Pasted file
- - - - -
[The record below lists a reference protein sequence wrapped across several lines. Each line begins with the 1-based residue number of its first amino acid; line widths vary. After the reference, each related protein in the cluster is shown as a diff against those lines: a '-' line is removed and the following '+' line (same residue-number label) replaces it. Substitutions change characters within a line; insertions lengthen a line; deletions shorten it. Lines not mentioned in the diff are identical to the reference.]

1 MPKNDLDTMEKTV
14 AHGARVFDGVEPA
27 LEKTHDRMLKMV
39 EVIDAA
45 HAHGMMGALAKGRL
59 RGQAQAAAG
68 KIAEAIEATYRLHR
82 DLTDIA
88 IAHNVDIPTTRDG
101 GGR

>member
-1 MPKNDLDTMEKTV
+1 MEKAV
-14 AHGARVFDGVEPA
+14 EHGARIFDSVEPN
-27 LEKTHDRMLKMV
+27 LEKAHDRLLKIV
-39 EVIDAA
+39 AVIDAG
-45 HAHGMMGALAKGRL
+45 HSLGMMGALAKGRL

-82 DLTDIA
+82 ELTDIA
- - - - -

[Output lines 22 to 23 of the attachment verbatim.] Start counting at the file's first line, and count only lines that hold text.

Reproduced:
+45 HSLGMMGALAKGRL

-82 DLTDIA